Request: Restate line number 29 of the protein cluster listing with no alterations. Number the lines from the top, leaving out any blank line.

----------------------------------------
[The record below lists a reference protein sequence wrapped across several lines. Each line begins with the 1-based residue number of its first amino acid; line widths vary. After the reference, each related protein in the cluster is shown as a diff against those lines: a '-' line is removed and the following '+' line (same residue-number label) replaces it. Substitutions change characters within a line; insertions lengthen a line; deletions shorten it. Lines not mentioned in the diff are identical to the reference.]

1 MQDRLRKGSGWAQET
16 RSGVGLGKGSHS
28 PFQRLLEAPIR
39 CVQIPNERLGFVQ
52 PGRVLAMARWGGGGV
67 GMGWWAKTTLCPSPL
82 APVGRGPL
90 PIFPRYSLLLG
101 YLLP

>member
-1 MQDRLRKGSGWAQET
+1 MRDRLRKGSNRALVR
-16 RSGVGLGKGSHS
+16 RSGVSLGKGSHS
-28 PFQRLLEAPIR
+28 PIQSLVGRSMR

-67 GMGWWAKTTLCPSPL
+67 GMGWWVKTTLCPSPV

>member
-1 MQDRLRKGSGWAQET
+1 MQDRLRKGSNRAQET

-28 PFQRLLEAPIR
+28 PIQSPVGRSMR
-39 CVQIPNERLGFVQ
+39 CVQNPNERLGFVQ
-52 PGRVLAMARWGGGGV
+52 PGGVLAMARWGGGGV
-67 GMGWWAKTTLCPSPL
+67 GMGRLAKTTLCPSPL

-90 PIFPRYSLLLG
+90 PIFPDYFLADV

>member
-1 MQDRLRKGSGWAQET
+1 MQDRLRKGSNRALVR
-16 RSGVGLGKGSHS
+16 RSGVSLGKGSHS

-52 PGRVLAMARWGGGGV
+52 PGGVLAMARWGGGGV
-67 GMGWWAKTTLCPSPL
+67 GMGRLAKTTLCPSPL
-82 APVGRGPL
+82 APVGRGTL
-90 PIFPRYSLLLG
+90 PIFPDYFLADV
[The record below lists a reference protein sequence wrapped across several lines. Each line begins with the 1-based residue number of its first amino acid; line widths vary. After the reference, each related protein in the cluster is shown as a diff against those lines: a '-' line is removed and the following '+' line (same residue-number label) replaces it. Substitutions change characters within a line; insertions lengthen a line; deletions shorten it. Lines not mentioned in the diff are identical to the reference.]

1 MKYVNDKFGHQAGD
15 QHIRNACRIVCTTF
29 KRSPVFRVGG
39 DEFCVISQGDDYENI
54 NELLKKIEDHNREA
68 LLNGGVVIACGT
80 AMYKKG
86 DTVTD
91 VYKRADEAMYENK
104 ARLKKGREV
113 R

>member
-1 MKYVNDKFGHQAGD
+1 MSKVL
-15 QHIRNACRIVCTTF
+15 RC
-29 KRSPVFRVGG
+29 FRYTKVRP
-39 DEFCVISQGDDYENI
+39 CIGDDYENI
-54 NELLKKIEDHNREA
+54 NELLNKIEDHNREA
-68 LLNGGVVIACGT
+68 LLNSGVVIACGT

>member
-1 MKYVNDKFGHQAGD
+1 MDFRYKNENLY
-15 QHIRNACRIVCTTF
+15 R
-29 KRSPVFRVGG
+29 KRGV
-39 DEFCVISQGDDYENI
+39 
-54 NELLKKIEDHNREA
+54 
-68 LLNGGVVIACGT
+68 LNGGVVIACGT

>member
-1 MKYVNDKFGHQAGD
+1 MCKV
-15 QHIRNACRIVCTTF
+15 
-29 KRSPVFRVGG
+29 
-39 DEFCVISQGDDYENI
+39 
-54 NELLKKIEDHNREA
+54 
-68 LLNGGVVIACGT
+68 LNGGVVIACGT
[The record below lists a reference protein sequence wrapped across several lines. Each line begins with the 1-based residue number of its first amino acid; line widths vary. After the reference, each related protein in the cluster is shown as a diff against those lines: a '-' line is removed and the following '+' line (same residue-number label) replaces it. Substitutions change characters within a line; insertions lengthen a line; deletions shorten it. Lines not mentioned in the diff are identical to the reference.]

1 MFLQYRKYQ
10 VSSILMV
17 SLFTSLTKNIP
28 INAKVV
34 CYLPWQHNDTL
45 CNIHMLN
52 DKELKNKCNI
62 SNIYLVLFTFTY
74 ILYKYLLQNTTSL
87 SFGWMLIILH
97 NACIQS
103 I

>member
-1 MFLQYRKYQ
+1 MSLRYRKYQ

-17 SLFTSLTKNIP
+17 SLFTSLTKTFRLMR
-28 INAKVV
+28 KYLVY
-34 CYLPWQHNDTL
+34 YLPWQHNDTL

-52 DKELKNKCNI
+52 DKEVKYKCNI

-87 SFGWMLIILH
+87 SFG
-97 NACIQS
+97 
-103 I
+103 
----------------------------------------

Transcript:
-67 GMGWWAKTTLCPSPL